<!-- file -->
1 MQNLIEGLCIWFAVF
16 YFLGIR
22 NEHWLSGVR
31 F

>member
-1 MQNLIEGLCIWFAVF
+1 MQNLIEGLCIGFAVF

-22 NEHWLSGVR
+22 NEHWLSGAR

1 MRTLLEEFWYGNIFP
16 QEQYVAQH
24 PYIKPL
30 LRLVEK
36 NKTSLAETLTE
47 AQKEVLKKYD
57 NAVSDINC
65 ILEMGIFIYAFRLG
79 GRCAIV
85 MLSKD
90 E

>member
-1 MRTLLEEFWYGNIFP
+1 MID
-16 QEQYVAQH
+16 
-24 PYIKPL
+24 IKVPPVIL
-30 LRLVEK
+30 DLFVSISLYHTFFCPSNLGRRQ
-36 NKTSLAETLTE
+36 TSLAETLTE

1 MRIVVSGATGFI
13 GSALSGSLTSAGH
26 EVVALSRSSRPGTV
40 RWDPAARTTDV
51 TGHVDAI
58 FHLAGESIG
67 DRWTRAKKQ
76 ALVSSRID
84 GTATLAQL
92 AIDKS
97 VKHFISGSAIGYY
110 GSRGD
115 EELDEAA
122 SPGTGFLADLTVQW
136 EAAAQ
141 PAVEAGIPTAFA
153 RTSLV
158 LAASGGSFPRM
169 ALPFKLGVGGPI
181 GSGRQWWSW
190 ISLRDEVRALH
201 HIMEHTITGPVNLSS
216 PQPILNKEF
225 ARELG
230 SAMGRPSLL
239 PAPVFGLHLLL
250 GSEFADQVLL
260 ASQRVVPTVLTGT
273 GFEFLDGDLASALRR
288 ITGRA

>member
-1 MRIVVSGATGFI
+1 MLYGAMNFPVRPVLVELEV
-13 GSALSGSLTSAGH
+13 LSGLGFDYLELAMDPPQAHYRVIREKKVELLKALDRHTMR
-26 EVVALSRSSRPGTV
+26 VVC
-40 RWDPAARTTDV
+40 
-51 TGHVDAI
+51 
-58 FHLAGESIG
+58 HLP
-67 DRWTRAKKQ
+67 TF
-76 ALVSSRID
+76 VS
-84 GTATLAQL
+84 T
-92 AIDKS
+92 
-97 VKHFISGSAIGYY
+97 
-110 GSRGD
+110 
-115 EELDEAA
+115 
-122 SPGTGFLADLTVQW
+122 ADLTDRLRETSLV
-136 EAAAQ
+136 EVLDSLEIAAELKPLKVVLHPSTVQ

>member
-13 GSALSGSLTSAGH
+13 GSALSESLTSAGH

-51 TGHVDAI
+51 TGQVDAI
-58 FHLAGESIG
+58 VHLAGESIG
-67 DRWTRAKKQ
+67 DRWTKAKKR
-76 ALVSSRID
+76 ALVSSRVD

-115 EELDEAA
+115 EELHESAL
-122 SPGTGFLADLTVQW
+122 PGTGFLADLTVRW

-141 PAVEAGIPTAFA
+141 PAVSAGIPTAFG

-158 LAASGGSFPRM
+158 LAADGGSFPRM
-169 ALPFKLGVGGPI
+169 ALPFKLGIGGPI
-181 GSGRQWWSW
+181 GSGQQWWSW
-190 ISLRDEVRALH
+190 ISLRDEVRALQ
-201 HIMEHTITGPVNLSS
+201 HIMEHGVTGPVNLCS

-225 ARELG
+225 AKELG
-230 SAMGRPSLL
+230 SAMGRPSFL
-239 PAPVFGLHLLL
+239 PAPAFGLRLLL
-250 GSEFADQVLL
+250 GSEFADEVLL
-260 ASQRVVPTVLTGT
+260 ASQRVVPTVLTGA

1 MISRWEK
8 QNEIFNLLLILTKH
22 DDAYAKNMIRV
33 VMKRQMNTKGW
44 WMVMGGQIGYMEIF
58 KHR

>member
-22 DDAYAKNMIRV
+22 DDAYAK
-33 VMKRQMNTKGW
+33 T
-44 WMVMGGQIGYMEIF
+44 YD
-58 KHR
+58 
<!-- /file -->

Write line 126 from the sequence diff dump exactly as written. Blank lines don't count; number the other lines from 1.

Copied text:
-250 GSEFADQVLL